A Legislative Blunder In Illinois That May Cost Each Worker $1,100/Year

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Over the past three years, an economic movement has swept across the American Midwest. From Indiana to Kansas, roughly 42 percent of the states that comprise America’s Heartland have cut their respective individual income tax rates, while 8 of the 12 total states (67 percent) have provided over $12 billion in tax relief since 2011. At the helm of this Midwest tax-reform phenomenon is Wisconsin Governor Scott Walker. During his time in office, Walker has turned the Badger State’s economic future around as he cut corporate-income, individual-income, and property-tax rates to the tune of over$2 billion, renegotiated pension plans, and saw the state deficit turn into a $912 million surplus. While most Midwestern governors and state legislatures are following Governor Walker’s economic and legislative model in order to grow their economies, attract businesses, and reduce the total tax burden on their residents, one state and its governor continues to believe that they can tax their way into prosperity.

Rather than following the trend of cutting taxes, Illinois Governor Pat Quinn and the state legislature have since 2011 passed and signed five pieces of legislation that enacted over $27 billion in tax increases. To put that into perspective, that’s 7.2 times the total net worth, according to Forbes, of Chicago’s NBA, NFL, NHL, and MLB franchises combined.

The pieces of legislation in question increased the state’s tax rates on corporate income, boosted the tax on tobacco products, and imposed a new 6.25 percent sales tax on online sales. However, the most damaging tax hike on the residents of Illinois was the 66 percent increase of the individual income tax rate that saw it raised from 3 percent to 5 percent. After the tax hike went into effect, the average Illinois taxpayer saw his or her average state tax liability increase by $1,100 more per year. Considering that the annual mean wage for all occupations in Illinois is $47,680, according to the Bureau of Labor Statistics, the loss of an additional $1,100 per year is no insignificant amount, especially since unemployment in Illinois continues to hover around and above 8 percent.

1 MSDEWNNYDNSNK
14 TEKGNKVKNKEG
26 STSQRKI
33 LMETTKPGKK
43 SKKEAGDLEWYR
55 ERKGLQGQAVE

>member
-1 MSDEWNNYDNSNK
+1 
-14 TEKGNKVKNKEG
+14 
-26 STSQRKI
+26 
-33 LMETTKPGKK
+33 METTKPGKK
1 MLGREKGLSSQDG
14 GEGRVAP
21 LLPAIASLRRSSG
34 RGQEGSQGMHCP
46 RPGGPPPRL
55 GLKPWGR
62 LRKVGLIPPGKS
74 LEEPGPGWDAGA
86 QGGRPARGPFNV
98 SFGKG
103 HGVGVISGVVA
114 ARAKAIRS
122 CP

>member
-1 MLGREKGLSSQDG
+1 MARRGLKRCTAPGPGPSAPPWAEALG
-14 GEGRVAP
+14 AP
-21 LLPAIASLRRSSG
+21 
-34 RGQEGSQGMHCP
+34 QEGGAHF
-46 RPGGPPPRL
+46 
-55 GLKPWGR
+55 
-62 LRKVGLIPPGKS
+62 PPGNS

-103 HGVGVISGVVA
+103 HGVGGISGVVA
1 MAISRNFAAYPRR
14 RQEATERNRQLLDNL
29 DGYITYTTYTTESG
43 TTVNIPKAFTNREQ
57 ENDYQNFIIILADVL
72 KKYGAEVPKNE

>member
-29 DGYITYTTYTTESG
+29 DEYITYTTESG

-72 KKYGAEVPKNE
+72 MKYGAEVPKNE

Quinn as lieutenant governor in 2006Quinn as lieutenant governor in 2006 (Photo credit: Wikipedia)

And all in the name of servicing Illinois’ (specifically Chicago’s) unfunded pension liability and funding education.

This is ironic given that a) 8th-grade math scores have only improved 0.91 percent from 1990 to 2013, b) teacher salaries are roughly $70,000 per year, and are set to increase in Chicago by 4 percent over 2014-15 on top of automatic step-and-lane pay hikes, and c) pension plans have yet to be restructured as Illinois faces a $100 billion pension liability – at least $20 billion in Chicago alone.

I’m here to tell Illinois that the 50-plus years of data categorically detailed in my book, An Inquiry into the Nature and Causes of the Wealth of States (co-authored with Dr. Art Laffer, Stephen Moore, and Rex Sinquefield), clearly states that the Land of Lincoln cannot and will not tax its way into prosperity.

With the state legislature set to adjourn for the 2014 session at the end of the month, Governor Quinn’s first priority should be to let his temporary tax hikes expire. This would put almost $700 dollars per year back into the hands of working Illinoisans, and demonstrate that Illinois is committed to making the state more business friendly with the 3rd-lowest corporate income tax rate in the region. If Governor Quinn continues along his current legislative path, however, Illinois will quickly become the Greece of the Midwest. With the 2014 gubernatorial election taking place this November, perhaps it’s time for new, fiscally responsible leadership in the Prairie State.